Bottled beers, one cup of red wine, and a mug of fizzy drink were raised around the open fire. Those present, clinked their glass bottles, and the mug made a thudding noise, “To Wolfe, may he rest in peace!”.
Somebody picked up the cheap looking urn and unscrewed the lid, “Let’s do this now, we can all spread his ashes, ok?”
A woman with the dark greasy hair took the urn and stood close to the flames, she looked out into the darkness in the park, then down into the urn. She couldn’t see anything in there, just a dark space. After she jiggled the urn a little, ash came out and caused sparks in the fire, she passed it to the next set of hands. A man in a denim jacket quickly shook the urn and a big clump of dust spread out in the night air of Viktoria Park, the breeze took it, then threatened to turn it back into their faces. They all stepped away from the floating particles, and one or two of them giggled. The urn was passed on and each person cast a spoonful of Wolfe’s remains to the night air, until the plastic container was finally empty. There was a general feeling that Wolfe was now gone, sent to someplace where he could finally rest that wild soul that caused him so much trouble.
Wolfe was a man who liked to fight. He also liked to talk, to have friends, and get along with people. But his soul was troubled by the things he’d seen. He had been a soldier in the Parachute Regiment, a place where men study war and violence. Each man trained with a series of responses on how to deal with any given situation in combat. Wolfe left the army, but the army wouldn’t leave him.
The violence followed him around into bars and clubs, into every nook and cranny of his soul. Even when he slept, those demons kept coming at him, so he had to respond and fight with his fists. He was a proud man, and he responded to the conflicts of life in the way he had been taught.
His heart yearned for peace. He knew that friendship was the pathway that led to a place where a person could talk and not fight, to learn and trust, but the demons wouldn’t have any of that for him. His mind built fortresses where he’d stand watch, on guard, gun cocked and ready and aimed outwards. He was a good soldier. If he was on your side, he’d never let you down.
If you crossed Wolfe, he’d plan his attack. He’d even let you know that he was coming for you — he wanted you to have a chance to do something about it.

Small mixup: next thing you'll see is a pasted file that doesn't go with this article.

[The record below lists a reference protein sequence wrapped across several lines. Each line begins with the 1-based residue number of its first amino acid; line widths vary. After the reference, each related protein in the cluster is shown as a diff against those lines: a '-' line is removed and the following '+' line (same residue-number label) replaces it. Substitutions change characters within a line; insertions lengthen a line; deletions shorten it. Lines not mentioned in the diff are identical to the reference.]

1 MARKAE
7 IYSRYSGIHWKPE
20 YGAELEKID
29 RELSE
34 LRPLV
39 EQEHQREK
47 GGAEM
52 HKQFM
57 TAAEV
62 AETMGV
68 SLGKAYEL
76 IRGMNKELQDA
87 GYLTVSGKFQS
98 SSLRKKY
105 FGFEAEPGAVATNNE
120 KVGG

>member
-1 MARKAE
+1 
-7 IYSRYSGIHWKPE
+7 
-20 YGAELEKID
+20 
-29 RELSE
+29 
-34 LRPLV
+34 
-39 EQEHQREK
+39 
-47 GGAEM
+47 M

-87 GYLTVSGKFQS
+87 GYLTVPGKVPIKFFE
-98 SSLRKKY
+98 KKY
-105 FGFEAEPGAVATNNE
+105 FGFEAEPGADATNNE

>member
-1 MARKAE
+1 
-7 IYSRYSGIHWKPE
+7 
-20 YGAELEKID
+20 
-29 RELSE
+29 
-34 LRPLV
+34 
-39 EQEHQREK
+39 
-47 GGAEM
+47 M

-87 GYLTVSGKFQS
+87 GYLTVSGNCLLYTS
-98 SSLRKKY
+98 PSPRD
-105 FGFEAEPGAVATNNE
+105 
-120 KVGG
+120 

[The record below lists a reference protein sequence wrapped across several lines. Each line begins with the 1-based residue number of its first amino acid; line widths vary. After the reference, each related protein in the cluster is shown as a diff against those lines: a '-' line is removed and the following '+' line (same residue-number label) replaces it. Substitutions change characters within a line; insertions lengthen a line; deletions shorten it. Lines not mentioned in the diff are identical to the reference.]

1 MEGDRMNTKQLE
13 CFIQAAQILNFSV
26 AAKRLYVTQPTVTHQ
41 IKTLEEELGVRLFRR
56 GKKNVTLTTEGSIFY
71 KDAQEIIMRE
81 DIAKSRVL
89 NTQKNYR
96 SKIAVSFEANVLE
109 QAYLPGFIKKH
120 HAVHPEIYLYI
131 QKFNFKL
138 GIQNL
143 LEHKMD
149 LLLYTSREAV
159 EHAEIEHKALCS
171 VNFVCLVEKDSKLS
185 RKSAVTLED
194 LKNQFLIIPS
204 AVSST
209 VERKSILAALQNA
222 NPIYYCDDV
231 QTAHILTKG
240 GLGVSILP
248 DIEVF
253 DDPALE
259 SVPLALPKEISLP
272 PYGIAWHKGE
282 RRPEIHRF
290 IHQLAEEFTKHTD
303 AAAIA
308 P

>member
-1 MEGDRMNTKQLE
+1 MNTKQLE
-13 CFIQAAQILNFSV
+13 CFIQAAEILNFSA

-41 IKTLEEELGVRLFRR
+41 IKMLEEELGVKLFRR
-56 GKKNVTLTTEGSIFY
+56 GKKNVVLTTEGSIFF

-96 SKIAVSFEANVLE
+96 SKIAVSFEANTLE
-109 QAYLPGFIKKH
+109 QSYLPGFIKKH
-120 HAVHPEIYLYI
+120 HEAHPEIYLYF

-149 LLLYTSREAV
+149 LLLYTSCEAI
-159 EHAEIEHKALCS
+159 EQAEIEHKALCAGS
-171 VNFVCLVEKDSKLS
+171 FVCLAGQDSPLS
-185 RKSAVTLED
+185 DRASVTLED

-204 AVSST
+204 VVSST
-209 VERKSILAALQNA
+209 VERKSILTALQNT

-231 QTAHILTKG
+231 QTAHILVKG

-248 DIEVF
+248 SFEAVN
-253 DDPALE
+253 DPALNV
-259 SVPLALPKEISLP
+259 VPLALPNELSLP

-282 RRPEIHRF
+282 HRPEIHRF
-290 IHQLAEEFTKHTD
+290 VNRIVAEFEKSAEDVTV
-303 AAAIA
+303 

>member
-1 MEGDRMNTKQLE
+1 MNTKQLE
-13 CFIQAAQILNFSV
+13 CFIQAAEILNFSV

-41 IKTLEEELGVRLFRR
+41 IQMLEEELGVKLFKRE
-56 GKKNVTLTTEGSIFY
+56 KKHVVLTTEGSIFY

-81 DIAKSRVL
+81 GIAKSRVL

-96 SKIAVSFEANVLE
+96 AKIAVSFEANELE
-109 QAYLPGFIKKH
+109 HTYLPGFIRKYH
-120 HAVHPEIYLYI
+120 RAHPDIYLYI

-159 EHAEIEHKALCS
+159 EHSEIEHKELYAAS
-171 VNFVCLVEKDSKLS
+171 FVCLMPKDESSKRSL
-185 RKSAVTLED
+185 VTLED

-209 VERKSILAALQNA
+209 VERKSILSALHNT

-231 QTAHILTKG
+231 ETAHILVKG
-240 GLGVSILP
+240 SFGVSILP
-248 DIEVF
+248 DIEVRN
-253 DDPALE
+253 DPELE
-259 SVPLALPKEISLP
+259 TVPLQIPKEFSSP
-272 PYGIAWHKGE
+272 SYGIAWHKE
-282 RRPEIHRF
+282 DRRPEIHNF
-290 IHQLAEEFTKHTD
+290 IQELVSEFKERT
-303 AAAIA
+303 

The drink seemed to dampen his thoughts, it gave him the chance to settle and be calm enough to chat and joke at the bar. He’d talk to anybody, listen to their stories and build a short-lived friendship that lasted an afternoon. Later, the same person would only get a nod from him next time they entered the bar. There was a shy boy in him somewhere, and it wouldn’t let him reveal too much of himself. But to the person entering the bar, it was as if Wolfe didn’t want to know them anymore. Making good friends was a tough puzzle to crack for Wolfe.
Maybe it was that shy boy in him that caused people to like him. He had a smile that would warm any sad heart, and he didn’t like to see a person alone. He knew about how they felt, so he’d draw them in to his circle at the bar. Always reassuring them with a good joke and a pat on the shoulder. They’d feel wanted and spend an evening of loud banter in Wolfe’s company. A crowd gathered around him, and that must’ve made him feel better for a while, so he wanted to share those warm moments with others.
They would get to know a man who was open and friendly, who drank too much, but always remembered when it was his turn to buy a drink.
Wolfe liked to keep a bar tab. It would build up until the bar owner, Carl, would tell him; time to pay up. Wolfe would argue, but then look into his wallet and draw out the several sheets of money to pay off three weeks of drinking. Then a new tab would begin, and in three weeks time, Carl would tell him to pay off his tab again.
Wolfe would always dispute the tab. “It’s way too much, I couldn’t drink that much in a month!”, he’d say this while throwing his long arms around like a windmill.
Carl would wave the tab around, then slap it down on the counter. He’d place an index finger on the total price, and repeat, “Pay up, or no drink for you”.
Wolfe would pay up. But he liked the drama of not making it easy for Carl to get his money.
When Wolfe’s friends took his ashes to the Kreuz-berg in Viktoria park, where they lit a fire, smoked a joint in remembrance to him, and drank and joked about who’s going to pay Wolfe’s last beer tab, the woman with the long greasy hair spoke up about that one time that Wolfe didn’t pay his tab. When he point-blank refused to acknowledge that it was even his tab.
The others sat down close to the fire and waited for her to start. The man in the denim jacket stood away from the group and looked out into the darkness across Berlin.
She sat on a beer crate and leaned towards the flames, they flickered on her face and oily hair, and she kept crinkling at a half empty can of beer as she spoke.
“Carl the bar owner argued hard, he wanted his money. But Carl didn’t realize that he was digging his own hole where Wolfe was going to put him.”
“Carl demanded that Wolfe pay up now, or be banned for six weeks. That was a cheap trick. To make a man who needed a drink shake in his boots like that, it didn’t faze Wolfe too much, it just brought the worst out in him.”
The group shifted on their seats, one or two sniggered at that last remark. They knew that Carl didn’t know what was coming.
The oily haired woman continued her story.
“The other customers in the bar stopped drinking, and turned to watch the argument turn nasty, that amicable partnership of drinker and barman had turned into one of the keeper teaching the needy a lesson. As Carl stabbed his index finger repeatedly at the total sum of money written on the tab, and demanded immediate payment, Wolfe’s eyes turned dark. His face blanked out, and we knew he wasn’t listening to Carl anymore. He was making plans about how to get back at Carl.”